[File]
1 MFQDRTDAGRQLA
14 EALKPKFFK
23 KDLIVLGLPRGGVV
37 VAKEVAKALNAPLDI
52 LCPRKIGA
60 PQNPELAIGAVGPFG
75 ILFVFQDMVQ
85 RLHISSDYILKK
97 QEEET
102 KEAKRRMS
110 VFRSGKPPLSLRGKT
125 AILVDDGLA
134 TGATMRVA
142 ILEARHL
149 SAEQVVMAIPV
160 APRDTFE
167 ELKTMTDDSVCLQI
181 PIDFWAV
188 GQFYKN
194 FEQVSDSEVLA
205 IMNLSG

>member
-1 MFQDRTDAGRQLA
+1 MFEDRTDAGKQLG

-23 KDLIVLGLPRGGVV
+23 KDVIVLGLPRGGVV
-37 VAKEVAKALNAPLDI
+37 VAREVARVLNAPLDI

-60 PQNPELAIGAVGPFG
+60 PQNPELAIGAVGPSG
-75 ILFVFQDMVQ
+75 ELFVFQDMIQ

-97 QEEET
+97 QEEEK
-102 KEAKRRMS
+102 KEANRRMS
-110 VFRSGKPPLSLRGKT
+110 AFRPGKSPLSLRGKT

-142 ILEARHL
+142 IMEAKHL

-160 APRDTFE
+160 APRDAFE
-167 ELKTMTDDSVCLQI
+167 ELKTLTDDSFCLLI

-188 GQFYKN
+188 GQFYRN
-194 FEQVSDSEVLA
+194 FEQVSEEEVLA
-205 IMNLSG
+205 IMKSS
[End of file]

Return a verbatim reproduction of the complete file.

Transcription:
1 MFQDRTDAGRQLA
14 EALKPKFFK
23 KDLIVLGLPRGGVV
37 VAKEVAKALNAPLDI
52 LCPRKIGA
60 PQNPELAIGAVGPFG
75 ILFVFQDMVQ
85 RLHISSDYILKK
97 QEEET
102 KEAKRRMS
110 VFRSGKPPLSLRGKT
125 AILVDDGLA
134 TGATMRVA
142 ILEARHL
149 SAEQVVMAIPV
160 APRDTFE
167 ELKTMTDDSVCLQI
181 PIDFWAV
188 GQFYKN
194 FEQVSDSEVLA
205 IMNLSG

>member
-1 MFQDRTDAGRQLA
+1 MFEDRTDAGKQLG

-23 KDLIVLGLPRGGVV
+23 KDVIVLGLPRGGVV
-37 VAKEVAKALNAPLDI
+37 VAREVARVLNAPLDI

-60 PQNPELAIGAVGPFG
+60 PQNPELAIGAVGPSG
-75 ILFVFQDMVQ
+75 ELFVFQDMIQ

-97 QEEET
+97 QEEEK
-102 KEAKRRMS
+102 KEANRRMS
-110 VFRSGKPPLSLRGKT
+110 AFRPGKSPLSLRGKT

-142 ILEARHL
+142 IMEAKHL

-160 APRDTFE
+160 APRDAFE
-167 ELKTMTDDSVCLQI
+167 ELKTLTDDSFCLLI

-188 GQFYKN
+188 GQFYRN
-194 FEQVSDSEVLA
+194 FEQVSEEEVLA
-205 IMNLSG
+205 IMKSS